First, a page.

Archive for the ‘Life of Arlo’ Category

Alaska Permanent Fund Dividend

Posted by Arlo on Sep 10, 2008 under Life of Arlo, Thought Objects

Alaska Dividend Graph, 1982-2008It’s been a miserable summer in Juneau. Rain, rain, and more rain. I wonder how many people have seriously considered moving because of it. And I wonder how many of those people decided to stay because of the Alaska Permanent Fund dividend.

The Alaska Permanent Fund is Alaska’s way of giving back to the residents of the state. Profits from oil sales are put into a fund, only 1% of which is then invested. Every October, the average earnings over the last five years is split among us 600,000 (or so) residents. (It’s more complicated than that, but only slightly.) Our dividends dipped during the dot-com crash, but that five-year average insulted us from a huge cut. Conversely, it’ll take a few more years before we see how high these record oil prices push it back up.

Everyone’s waiting for the checks, which could arrive as soon as Friday. This year’s dividend is the biggest ever, at $2,069. Of course, our illustrious governor decided that her constituents were unfairly burdened by high oil prices this year, so she spearheaded an initiative to share a little more of the state’s wealth. Each resident will receive an extra $1,200 in “energy relief” this year. (No wonder she has such a high approval rating!) The energy relief packaged is issued by the same office, the Alaska Permanent Fund Division, so in essence we’re each receiving a $3,269 dividend this year. Think of it: A household of five will receive a bulk sum of $16,345! Sky’s the limit for Mormons and Catholics! Who wants to move now?

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A New-To-Me Jeep

Posted by Arlo on Aug 7, 2008 under Life of Arlo, Travel

Obviously the Jeep is not in Florida at this point

This spring, when Oksana mentioned that she finally had things under control enough at work to consider a vacation, we sat down to decide where we could go. She could afford up to three weeks off, but that didn’t necessarily restrict us. With almost any country in the world as an option, we had to narrow it down from not only what we wanted to see, to what we wanted to do.

Oksana, for her part, was focused on diving. As far as she was concerned, we were going someplace sunny, warm, and underwater.

Me? I’d been thinking about buying a new car. My ’89 Jeep hasn’t been weathering the winters very well, and we can afford to trade up. I’m not in the market for a new new car; I can’t see spending that kind of money when I don’t even have a garage. Something a little younger than 20 years would be nice, though, and buying a used car from somewhere dry should minimize the risk of an getting rusty “Juneau body.”

I didn’t tell Oksana, at first, that I was considering shopping for a car while we were on vacation, because she would have pushed for buying it from her employer, Mendenhall Auto Center. That would have been fine, except the more I thought about it, the more I was starting to look forward to another road trip.

Combining these two goals limited our options somewhat.

We picked Florida. Not only could we buy a car and dive on a reef, we could also visit my grandparents!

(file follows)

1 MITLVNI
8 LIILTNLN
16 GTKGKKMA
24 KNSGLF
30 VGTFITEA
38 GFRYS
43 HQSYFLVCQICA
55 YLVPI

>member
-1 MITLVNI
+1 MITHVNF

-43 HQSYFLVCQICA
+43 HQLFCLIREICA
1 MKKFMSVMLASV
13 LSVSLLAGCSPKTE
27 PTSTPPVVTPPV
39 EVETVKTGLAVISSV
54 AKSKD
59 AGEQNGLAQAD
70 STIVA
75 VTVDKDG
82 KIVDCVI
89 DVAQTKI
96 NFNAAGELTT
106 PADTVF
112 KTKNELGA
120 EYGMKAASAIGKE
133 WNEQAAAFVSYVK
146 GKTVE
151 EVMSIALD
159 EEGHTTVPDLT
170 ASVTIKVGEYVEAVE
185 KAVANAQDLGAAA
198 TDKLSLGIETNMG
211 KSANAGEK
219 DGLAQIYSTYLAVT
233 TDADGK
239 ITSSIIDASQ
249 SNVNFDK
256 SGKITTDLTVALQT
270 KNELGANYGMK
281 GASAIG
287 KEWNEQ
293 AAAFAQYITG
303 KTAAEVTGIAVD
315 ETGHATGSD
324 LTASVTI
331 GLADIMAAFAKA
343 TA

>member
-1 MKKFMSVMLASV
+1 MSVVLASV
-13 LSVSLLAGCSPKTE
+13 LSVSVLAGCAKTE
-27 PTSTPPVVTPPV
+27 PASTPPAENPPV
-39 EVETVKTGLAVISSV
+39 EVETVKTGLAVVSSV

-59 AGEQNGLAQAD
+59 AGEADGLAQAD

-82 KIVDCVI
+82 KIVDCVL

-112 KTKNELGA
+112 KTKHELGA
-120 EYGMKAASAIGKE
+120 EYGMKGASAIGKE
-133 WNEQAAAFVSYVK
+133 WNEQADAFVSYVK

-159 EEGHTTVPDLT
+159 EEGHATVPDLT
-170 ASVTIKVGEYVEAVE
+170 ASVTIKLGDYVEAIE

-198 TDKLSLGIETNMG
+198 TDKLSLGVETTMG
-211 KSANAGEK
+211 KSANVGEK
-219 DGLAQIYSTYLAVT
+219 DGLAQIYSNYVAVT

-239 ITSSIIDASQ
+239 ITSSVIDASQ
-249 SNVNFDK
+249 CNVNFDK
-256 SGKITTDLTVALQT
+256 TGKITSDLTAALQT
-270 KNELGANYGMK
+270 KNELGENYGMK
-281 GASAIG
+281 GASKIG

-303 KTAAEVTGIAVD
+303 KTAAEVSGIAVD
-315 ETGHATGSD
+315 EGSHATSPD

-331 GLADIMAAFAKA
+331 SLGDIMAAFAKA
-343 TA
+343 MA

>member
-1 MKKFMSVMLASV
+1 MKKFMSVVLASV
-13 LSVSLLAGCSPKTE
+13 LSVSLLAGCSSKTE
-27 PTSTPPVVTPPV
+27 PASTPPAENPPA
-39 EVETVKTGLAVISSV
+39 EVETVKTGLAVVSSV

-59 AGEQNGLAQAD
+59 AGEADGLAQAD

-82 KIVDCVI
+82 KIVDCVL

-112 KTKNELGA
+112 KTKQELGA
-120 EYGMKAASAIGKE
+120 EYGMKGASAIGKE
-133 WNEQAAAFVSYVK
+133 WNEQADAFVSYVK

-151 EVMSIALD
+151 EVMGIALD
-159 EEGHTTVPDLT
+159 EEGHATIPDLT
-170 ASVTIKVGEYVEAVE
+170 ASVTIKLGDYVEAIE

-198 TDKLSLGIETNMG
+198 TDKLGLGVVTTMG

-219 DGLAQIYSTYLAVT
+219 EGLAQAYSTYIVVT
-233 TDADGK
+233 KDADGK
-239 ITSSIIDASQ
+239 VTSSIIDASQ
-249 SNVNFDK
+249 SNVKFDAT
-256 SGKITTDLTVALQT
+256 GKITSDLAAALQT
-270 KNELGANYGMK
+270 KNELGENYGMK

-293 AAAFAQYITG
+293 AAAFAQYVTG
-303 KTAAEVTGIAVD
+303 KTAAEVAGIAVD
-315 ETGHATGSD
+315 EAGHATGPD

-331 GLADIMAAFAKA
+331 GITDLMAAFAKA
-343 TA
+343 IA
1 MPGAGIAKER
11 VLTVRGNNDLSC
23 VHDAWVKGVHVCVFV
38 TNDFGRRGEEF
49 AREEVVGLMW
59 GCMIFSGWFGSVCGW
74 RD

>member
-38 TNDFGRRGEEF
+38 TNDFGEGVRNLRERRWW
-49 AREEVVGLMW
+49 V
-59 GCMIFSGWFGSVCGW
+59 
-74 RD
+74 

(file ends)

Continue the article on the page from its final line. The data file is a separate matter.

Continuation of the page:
As our departure date neared, our plan coalesced:

Step 1: Buy one-way tickets to Florida.
Step 2: Spend up to one week with my grandparents, shopping for a car.
Step 3: Put the car through its paces on a drive to Key West; spend up to a week diving the reefs.
Step 4: Drive across country either leisurely or like a bat-out-of-hell, depending on the time we had remaining. Barge the new car to Juneau from there.

It went… more or less according to plan.

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Auto Update

Posted by Arlo on Jun 10, 2008 under Life of Arlo

My new-to-me 2004 Jeep Grand Cherokee Laredo

Oksana Midgett, MBA

Posted by Arlo on May 22, 2008 under Life of Arlo

Oksana and her diploma

On May 4th, the University of Alaska Southeast held its commencement ceremony.  After almost two years of hard work, Oksana finally received her fake Masters of Business Administration diploma.  Fake?  Yes, well, see… the document they handed out on stage was actually a placeholder.  She still has a couple more electives one capstone and one elective to go and won’t officially qualify for an MBA until the end of August…

Still, I’m mighty proud of her.  When she started the program back in 2006, it seemed like a great idea.  She had her day job pretty much under control and we could get free tuition through my university benefits.  A quick two years of evening homework assignments and she’d have three new letters to put after her name as well as a head start on the educational requirements for a CPA.  Unfortunately, we soon realized that the “free tuition” didn’t cover the inexplicable $400 “super tuition” fee that was appended to every class, and when her job’s workload doubled last year, she had far fewer hours in the week to tackle homework.

Me?  Thanks for asking.  I’ve been playing a lot of World of Warcraft.  Sometimes, if she manages to keep all the plates spinning, I get to see her on Sunday evenings.

I wish I could say that we finally see the light at the end of the tunnel, but I’ll let you in on a little secret:  I’m only going to give her a small break at the end of August before pushing her to study for the CPA exam.  If she doesn’t do it now, while her study habits and time management skills are sharply honed, I think it will be much more difficult in the future.
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A Midgett Blog, Volume I, 2003… Published!

Posted by Arlo on Mar 12, 2008 under Life of Arlo

A Midgett Blog, Front Cover with glare

This is so cool!  I just received my blog-turned-book in the mail from!  It turned out better than I’d dare to hope!  Exclamation points should be reserved to represent forceful dialog, but who cares?!

Seriously, though, A Midgett Blog, Volume I: 2003 has been published and I couldn’t be happier.  It’s a 166-page, perfect-bound, 6″ x 9″ trade paperback.  It’s somewhat of a hybrid between a full-size hardback and a mass-market paperback.  I put so many hours into learning all the ins and outs of self-publishing and spent so much time designing the layout of the pages and the cover that I worried that I would be disillusioned by anything less than printing perfection.  Even with heightened expectations, Lulu doesn’t disappoint.